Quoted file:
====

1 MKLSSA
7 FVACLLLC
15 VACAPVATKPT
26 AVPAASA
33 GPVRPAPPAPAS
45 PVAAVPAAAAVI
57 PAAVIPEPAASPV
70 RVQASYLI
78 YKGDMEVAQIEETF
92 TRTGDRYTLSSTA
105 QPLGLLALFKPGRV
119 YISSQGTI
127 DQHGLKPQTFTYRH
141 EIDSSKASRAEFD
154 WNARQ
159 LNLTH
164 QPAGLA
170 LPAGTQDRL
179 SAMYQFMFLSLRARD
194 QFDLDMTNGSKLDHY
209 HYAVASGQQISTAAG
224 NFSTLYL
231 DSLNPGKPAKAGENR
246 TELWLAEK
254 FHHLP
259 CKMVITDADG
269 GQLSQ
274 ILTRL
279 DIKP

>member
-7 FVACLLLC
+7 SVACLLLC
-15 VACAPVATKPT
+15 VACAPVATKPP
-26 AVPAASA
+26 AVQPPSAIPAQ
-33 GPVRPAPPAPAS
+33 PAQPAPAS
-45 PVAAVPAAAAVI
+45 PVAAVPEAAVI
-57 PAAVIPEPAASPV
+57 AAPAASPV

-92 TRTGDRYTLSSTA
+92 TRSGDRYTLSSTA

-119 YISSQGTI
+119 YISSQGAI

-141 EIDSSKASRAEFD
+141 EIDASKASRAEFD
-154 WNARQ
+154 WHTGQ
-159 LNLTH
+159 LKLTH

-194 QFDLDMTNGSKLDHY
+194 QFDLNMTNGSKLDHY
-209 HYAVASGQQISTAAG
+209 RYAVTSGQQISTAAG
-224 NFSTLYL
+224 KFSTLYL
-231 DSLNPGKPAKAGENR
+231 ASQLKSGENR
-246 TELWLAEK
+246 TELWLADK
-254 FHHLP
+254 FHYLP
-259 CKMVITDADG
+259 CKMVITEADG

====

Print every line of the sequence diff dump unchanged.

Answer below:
1 MKLSSA
7 FVACLLLC
15 VACAPVATKPT
26 AVPAASA
33 GPVRPAPPAPAS
45 PVAAVPAAAAVI
57 PAAVIPEPAASPV
70 RVQASYLI
78 YKGDMEVAQIEETF
92 TRTGDRYTLSSTA
105 QPLGLLALFKPGRV
119 YISSQGTI
127 DQHGLKPQTFTYRH
141 EIDSSKASRAEFD
154 WNARQ
159 LNLTH
164 QPAGLA
170 LPAGTQDRL
179 SAMYQFMFLSLRARD
194 QFDLDMTNGSKLDHY
209 HYAVASGQQISTAAG
224 NFSTLYL
231 DSLNPGKPAKAGENR
246 TELWLAEK
254 FHHLP
259 CKMVITDADG
269 GQLSQ
274 ILTRL
279 DIKP

>member
-7 FVACLLLC
+7 SVACLLLC
-15 VACAPVATKPT
+15 VACAPVATKPP
-26 AVPAASA
+26 AVQPPSAIPAQ
-33 GPVRPAPPAPAS
+33 PAQPAPAS
-45 PVAAVPAAAAVI
+45 PVAAVPEAAVI
-57 PAAVIPEPAASPV
+57 AAPAASPV

-92 TRTGDRYTLSSTA
+92 TRSGDRYTLSSTA

-119 YISSQGTI
+119 YISSQGAI

-141 EIDSSKASRAEFD
+141 EIDASKASRAEFD
-154 WNARQ
+154 WHTGQ
-159 LNLTH
+159 LKLTH

-194 QFDLDMTNGSKLDHY
+194 QFDLNMTNGSKLDHY
-209 HYAVASGQQISTAAG
+209 RYAVTSGQQISTAAG
-224 NFSTLYL
+224 KFSTLYL
-231 DSLNPGKPAKAGENR
+231 ASQLKSGENR
-246 TELWLAEK
+246 TELWLADK
-254 FHHLP
+254 FHYLP
-259 CKMVITDADG
+259 CKMVITEADG